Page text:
Friday, October 4, 2013

Formal and Informal Communication

This topic invariably comes up in my writing workshops and classes. It doesn't matter the age of the group or whether they are taking the class for personal enrichment/lifelong learning or for college credit. When we communicate---whether verbally or through writing---the outcome is always the same: to convey thoughts. Knowing your purpose and audience determines HOW you will communicate your message.

Informal communication is among friends or people we know personally. We let our guard down, use slang and colloquial phrasing. Because it's informal, we know they'll "get the gist" of our message and that's all we are aiming for. Examples include text messages, phone calls/voicemail, and friendly banter. Informal communication may use non-standard English.
Formal communication on the other hand always follows the rules for standard English. When we are writing for our jobs – creating memos, reports, business letters – we use standard English. Are there times when we might use informal English in a work situation? What are examples of formal writing? What are examples of informal writing?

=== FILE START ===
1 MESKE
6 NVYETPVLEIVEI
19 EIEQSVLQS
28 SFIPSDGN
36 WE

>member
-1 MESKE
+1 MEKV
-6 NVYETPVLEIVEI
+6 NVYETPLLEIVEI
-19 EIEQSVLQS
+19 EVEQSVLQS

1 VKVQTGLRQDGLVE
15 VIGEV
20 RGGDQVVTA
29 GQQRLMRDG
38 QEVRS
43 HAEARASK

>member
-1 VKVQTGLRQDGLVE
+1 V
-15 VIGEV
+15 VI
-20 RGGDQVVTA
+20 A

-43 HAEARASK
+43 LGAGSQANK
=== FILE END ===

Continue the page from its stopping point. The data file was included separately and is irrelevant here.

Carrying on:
Whether we communicate formally or informally, the writing process is followed. First we collect our thoughts, then we decide how to share those thoughts, finally, we deliver our message. In formal writing, however, ideas and thoughts are focused before delivery. This ensures our message is clear. This is why correctly using words that are frequently misused is so  important.
Focusing our thoughts.  Planning is the first step in the writing process. It allows us to explore a topic before focusing it. We then consider our purpose and audience before we plan (or outline) and then draft. How many ideas can you generate about the differences between high school and college? Now, brainstorm ideas on this topic: What 3 tips would you give to a new college student?  You will write your first paper to turn in on this topic.

1 comment:

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